This medication is used for a short time to treat people who have trouble falling asleep. If you have other sleep problems such as not being able to sleep through the night, this medication may not be right for you. Zaleplon is known as a hypnotic. It works on certain centers in the brain to relax you and help you fall asleep faster.
Read the Medication Guide provided by your pharmacist before you start taking zaleplon and each time you get a refill. If you have any questions, consult your doctor or pharmacist. Take this medication by mouth as directed by your doctor. Zaleplon works very quickly, so it is important to take it just before or when you get into bed. Your doctor will work with you to find the smallest dose that works for you. Zaleplon should not be used for naps. Do not take a dose of this drug unless you have time for a full night's sleep of at least 7 to 8 hours. If you have to wake up before that, you may have some memory loss and may have trouble safely doing any activity that requires alertness, such as driving or operating machinery. You should not eat a very heavy/high-fat meal within 2 hours before taking this medication since doing so may prevent the drug from working properly. Dosage is based on your medical condition, age, and response to therapy. Since this medication is usually prescribed for a short time, your doctor will tell you when to stop taking it or when to cut back. You may feel anxious or have trouble falling asleep in the first day or two after stopping this medication (rebound insomnia). Contact your doctor if you continue to have trouble falling asleep several days after stopping zaleplon. If you suddenly stop using this medication, you may have withdrawal symptoms (such as unusual depressed/anxious mood, stomach/muscle cramps, vomiting, sweating, shakiness, or seizures). To help prevent withdrawal, your doctor may lower your dose slowly. Withdrawal is more likely if you have used zaleplon for a long time (more than a few weeks) or in high doses. Tell your doctor or pharmacist right away if you have withdrawal. Though it helps many people, this medication may sometimes cause addiction. This risk may be higher if you have a substance use disorder (such as overuse of or addiction to drugs/alcohol). Do not increase your dose, take it more often, or use it for a longer time than prescribed. Properly stop the medication when so directed. Inform your doctor if your condition persists or worsens.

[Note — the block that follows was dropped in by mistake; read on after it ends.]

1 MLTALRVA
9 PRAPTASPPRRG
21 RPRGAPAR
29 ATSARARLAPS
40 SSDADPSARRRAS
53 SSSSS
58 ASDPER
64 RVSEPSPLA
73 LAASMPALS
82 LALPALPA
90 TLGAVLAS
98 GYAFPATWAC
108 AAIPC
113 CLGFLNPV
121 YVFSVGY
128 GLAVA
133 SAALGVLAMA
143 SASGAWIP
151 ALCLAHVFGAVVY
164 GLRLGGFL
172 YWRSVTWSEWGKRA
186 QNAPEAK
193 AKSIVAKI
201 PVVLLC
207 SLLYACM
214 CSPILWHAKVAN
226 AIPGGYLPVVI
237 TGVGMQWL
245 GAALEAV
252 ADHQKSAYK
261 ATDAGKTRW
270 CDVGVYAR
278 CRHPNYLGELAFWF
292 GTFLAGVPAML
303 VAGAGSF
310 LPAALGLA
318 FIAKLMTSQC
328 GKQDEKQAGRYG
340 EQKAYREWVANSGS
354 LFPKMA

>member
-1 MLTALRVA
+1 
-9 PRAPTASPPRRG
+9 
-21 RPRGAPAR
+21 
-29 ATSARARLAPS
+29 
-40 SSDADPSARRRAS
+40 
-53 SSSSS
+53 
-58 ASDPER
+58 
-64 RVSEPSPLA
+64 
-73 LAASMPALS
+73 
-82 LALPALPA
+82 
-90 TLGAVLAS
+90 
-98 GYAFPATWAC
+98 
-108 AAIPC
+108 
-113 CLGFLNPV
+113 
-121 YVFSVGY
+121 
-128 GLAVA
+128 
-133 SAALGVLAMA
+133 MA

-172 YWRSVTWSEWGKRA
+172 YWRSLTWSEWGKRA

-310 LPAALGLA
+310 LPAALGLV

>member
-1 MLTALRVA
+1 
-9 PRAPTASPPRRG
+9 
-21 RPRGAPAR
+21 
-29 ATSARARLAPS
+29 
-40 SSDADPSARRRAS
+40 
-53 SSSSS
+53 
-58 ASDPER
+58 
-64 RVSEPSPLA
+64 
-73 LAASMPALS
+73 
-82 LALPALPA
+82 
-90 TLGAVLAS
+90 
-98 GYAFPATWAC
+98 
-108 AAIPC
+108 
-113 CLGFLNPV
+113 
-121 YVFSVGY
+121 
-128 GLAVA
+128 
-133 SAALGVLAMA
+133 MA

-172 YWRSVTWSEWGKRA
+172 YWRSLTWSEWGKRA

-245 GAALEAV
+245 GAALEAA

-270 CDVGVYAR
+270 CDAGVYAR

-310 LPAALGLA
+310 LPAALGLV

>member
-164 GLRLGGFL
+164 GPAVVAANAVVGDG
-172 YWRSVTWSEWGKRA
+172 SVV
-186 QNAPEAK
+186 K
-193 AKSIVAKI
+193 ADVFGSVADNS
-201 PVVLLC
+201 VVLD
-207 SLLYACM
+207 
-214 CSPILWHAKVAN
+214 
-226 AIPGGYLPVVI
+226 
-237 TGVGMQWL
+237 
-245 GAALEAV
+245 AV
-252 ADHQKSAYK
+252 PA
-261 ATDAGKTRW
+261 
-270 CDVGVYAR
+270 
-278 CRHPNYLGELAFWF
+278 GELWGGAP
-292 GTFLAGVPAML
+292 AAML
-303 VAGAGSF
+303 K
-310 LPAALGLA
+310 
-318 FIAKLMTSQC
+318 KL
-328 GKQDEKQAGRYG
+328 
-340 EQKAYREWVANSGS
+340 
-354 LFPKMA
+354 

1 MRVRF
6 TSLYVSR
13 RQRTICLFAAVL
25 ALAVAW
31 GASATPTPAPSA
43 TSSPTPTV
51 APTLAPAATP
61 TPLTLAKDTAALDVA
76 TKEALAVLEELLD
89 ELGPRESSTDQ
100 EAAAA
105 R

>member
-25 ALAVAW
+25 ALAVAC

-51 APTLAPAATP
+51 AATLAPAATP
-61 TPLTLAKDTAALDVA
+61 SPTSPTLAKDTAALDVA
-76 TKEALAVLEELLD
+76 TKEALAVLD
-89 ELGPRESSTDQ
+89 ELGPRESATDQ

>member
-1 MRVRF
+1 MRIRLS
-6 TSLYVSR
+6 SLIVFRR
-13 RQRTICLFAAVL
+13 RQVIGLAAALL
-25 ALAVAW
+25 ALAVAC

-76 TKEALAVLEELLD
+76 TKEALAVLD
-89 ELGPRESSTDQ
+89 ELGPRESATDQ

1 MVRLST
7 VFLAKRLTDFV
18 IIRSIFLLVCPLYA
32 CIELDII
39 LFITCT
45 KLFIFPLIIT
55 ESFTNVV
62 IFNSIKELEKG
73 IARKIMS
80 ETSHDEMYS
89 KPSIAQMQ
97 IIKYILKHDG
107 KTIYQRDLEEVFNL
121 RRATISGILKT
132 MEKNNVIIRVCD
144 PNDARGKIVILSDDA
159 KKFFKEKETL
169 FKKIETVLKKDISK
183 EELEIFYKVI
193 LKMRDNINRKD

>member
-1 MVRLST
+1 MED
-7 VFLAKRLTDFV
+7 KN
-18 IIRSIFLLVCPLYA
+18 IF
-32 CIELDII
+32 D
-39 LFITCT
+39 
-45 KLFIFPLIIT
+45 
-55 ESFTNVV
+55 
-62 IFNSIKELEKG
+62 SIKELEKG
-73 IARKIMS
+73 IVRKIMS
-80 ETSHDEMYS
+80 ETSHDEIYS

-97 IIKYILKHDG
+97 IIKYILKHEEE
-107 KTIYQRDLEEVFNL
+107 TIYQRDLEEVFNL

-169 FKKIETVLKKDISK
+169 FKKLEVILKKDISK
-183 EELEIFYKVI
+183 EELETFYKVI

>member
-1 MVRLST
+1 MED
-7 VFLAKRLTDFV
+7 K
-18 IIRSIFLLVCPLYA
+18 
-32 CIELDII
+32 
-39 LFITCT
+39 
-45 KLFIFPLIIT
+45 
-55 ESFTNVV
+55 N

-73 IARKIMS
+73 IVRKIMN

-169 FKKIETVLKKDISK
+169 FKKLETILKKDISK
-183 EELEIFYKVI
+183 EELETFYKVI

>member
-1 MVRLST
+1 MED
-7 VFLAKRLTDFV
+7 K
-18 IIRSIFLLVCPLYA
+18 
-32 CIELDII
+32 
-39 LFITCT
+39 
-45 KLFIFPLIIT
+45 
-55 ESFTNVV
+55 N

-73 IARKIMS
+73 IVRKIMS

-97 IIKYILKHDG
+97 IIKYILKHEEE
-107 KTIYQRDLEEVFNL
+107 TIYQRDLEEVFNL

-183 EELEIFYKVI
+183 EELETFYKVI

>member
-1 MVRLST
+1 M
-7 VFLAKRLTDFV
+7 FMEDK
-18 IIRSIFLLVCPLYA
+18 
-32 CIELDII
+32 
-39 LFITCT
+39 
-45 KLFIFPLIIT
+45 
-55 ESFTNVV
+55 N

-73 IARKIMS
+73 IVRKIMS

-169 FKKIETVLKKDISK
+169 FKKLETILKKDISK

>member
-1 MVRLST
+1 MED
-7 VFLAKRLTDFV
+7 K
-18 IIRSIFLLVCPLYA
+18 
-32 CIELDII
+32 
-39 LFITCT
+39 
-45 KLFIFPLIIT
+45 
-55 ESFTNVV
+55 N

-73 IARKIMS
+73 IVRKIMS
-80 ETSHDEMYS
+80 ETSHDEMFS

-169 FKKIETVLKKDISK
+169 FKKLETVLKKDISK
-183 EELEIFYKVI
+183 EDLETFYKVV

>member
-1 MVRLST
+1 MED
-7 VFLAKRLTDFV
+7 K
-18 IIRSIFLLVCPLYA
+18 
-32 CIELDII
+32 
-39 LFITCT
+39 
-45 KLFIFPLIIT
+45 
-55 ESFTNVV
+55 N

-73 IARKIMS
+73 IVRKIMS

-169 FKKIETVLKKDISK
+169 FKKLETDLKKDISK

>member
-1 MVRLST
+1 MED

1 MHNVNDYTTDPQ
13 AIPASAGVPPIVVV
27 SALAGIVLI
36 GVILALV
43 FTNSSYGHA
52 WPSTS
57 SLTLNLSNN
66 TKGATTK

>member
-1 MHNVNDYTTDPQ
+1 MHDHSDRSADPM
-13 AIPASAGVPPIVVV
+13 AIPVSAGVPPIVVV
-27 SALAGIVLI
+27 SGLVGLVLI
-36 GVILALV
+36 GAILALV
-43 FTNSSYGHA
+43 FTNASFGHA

See also Warning section. Dizziness, drowsiness, short-term memory loss, or lack of coordination may occur, especially during the first 2 hours after you take the medication. Taking the medication properly just before falling asleep will reduce your risk of these effects. If any of these effects persist or worsen, notify your doctor or pharmacist promptly. Remember that your doctor has prescribed this medication because he or she has judged that the benefit to you is greater than the risk of side effects. Many people using this medication do not have serious side effects. Tell your doctor right away if any of these unlikely but serious side effects occur: mental/mood changes (e.g., agitation, confusion, seeing/hearing things that are not there, rare thoughts of suicide), unusual behavior. A very serious allergic reaction to this drug is rare. However, get medical help right away if you notice any symptoms of a serious allergic reaction, including: rash, itching/swelling (especially of the face/tongue/throat), severe dizziness, trouble breathing. This is not a complete list of possible side effects. If you notice other effects not listed above, contact your doctor or pharmacist. In the US - Call your doctor for medical advice about side effects. You may report side effects to FDA at 1-800-FDA-1088 or at www.fda.gov/medwatch. In Canada - Call your doctor for medical advice about side effects. You may report side effects to Health Canada at 1-866-234-2345.